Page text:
With today’s storms, like Hurricane Sandy, seeming more destructive than ever, information seems to be needed on the ins and outs of buying storm-damaged yachts. Yes, there’s a financial incentive to buying a boat that’s in need of repair after a storm, but there are also a lot of risks. To get more information on the topic, we contacted marine surveyor David Wiggin, who often ends up working for insurance companies on behalf of their clients in the aftermath of such storms. As a member of the BoatUS Catastrophe response team, or CAT, David has seen the worst that nature can dish out over the past 20 years. About Sandy, he said “It was the worst damage I’ve ever seen, with thousands of boats a total loss.”
Before you consider buying a storm-damaged boat, it’s worth knowing something about how insurance claims processes work after big weather events. I spoke to BoatUS’s D. Scott Croft, AVP of Public Relations, for some perspective. “We estimate that there were over 65,000 boats total, both insured and uninsured, damaged in New York and New Jersey alone from Hurricane Sandy,” said Croft. “In a storm like this, a boat we insured may be under a pile of boats we don’t have policies for. Job one is to get all the boats out of the weeds and off to the repair yard, to be evaluated.”
Then what happens to these yachts? The initial answer depends on if it was insured and the particulars of the policy. Which is why, for those choosing insurance, you’ll want to pay particular attention to the “salvage” portion of the insurance contract; read What’s the Difference between Cheap Insurance and Inexpensive Insurance, to learn more about what you should be looking for in a policy.
Boats deemed a “total loss” may still be worth something; it’s just that the “agreed-on value” listed in the insurance policy is less than the estimate to repair the damage. If, for example, your boat’s worth $50,000, your insurance coverage has an agreed value of $25,000, and the damage is estimated at $35,000, the boat is totaled for insurance purposes. But the owner may buy back the boat at a negotiated price (presumably less than $15,000, in this instance) and have it repaired themselves, or they are paid off completely and the boat is assigned to a “liquidator”.
Here’s where things can get tricky—you may buy a storm damaged boat without even knowing it. A case in point from Sandy: one of the boats was identified by a surveyor as having been previously damaged in Katrina. How it got to the mid-Atlantic coast from New Orleans is still a mystery.
These vessels are sold at a boat auction, and if you are patient and know what you’re in for, you can get a fabulous deal on one. Much like buying a house that is a fixer-upper, buying a boat with known damage and repairing it can result in owning a good boat, at below-market costs—but you’ll need to be prepared for the work, frustrations, and risks. There are three national liquidators who routinely work with BoatUS’s Catastrophe team after big storms like Sandy or Katrina. They are:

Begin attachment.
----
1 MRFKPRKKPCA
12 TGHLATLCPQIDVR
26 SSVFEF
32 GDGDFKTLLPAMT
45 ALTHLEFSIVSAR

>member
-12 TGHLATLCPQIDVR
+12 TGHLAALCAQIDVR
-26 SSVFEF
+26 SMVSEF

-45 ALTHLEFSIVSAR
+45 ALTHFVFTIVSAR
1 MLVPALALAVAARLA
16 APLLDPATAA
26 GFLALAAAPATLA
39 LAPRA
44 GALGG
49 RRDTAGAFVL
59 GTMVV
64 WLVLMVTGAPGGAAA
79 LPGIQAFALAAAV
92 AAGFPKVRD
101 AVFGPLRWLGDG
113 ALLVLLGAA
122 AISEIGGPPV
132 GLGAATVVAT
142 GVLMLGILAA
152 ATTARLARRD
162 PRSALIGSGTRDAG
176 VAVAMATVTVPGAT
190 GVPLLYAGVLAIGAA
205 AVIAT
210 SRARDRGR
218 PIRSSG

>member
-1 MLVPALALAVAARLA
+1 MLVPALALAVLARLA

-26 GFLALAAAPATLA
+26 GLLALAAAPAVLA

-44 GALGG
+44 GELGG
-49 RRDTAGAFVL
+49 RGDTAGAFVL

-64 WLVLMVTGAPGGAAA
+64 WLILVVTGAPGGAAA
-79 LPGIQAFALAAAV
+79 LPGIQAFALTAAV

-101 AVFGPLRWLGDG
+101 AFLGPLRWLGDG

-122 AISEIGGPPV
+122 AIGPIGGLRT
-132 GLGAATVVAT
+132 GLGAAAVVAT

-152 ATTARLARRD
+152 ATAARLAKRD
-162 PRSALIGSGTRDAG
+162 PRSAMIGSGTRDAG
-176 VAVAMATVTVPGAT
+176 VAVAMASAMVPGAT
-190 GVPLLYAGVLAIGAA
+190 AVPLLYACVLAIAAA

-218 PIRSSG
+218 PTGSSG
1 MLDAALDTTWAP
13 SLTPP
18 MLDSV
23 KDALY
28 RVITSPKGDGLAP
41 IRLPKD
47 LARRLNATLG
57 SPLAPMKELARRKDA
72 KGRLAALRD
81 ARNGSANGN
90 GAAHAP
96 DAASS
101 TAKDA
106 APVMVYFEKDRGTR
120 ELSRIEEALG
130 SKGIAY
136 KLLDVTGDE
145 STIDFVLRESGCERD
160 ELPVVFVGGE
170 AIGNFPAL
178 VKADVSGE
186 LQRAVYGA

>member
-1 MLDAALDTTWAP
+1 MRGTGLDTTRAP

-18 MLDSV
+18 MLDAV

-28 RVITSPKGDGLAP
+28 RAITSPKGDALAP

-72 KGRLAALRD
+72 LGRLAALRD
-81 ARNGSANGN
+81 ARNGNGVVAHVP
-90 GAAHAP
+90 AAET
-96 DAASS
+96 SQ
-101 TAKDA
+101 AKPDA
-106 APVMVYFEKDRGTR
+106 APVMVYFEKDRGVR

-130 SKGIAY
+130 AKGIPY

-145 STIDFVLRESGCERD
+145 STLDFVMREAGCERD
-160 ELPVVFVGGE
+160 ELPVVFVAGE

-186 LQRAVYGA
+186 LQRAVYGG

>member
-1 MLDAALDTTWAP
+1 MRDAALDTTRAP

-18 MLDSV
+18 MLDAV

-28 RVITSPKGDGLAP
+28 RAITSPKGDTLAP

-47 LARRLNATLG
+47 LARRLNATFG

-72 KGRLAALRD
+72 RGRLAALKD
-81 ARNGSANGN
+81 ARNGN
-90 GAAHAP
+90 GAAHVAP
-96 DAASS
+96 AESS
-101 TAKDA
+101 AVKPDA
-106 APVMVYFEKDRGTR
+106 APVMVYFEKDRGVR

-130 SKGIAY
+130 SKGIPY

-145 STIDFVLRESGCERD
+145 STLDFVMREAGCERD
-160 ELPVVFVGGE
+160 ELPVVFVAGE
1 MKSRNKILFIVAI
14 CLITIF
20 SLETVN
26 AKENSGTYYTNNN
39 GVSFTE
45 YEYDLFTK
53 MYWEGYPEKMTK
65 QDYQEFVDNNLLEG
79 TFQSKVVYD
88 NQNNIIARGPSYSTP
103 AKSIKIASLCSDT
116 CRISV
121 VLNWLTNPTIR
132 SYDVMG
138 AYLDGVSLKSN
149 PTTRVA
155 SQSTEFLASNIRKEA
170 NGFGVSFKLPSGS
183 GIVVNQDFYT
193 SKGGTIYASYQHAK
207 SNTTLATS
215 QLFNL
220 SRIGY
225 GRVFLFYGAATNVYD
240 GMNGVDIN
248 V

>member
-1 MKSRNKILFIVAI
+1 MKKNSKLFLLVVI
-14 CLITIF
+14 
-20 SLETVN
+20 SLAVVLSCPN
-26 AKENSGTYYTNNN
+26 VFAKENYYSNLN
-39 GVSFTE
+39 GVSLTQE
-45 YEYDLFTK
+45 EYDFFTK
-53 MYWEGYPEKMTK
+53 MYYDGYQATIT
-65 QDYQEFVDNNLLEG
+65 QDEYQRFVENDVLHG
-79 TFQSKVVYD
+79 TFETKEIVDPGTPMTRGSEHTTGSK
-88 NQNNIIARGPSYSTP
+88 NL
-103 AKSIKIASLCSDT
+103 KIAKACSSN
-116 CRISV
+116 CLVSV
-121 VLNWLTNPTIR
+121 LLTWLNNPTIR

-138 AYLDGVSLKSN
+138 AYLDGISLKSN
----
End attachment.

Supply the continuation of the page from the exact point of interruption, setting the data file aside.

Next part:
Liquidators often provide multiple services in finding storm damaged boats new owners. First, they may act as transporters to get the boat to a storage facility. Then, they may act like brokers, posting ads and facilitating sales. They will also provide a clear title to the boat’s new owner. Remember, they work on behalf of the insurance companies to recoup losses, but they work to move inventory quickly and legally.
If you find a boat you are interested in purchasing from one of these liquidators, the first thing you need to do is find out the value of the boat in good condition. Then, you’ll want to make an appointment to view the boat, which typically requires signing a waiver. If there are any questions in your mind after seeing the boat, hire a qualified marine surveyor to give you some insight on repair estimates. Finally, if you choose to proceed with the purchase, you’ll have to put in a bid at auction. Many liquidators run simple phone auctions that might take a week or so to resolve, but they are incentivized to move forward quickly as they make a percentage of the sale price only when the boat sells. They also charge some nominal fees for processing the paperwork and transferring title.
Buying a boat with known damage is usually straightforward, but the buyer needs to be prepared for unseen or unknown damage which may reveal itself during the course of repairs. And when you have those repairs done, save documentation on everything, to settle any prospective buyer’s concerns down the road when it is time to resell the boat.
So, what’s the final call? Should you consider buying a storm damaged yacht? The answer depends entirely upon how comfortable you are with the concept, and how much risk you’re willing to bear. Again, think of it as you would think of buying a house that’s listed as a “handy-man’s special.” You stand to save a lot of money on the purchase, but just how expensive it will be to put the boat back into tip-top shape is a something of a gamble.
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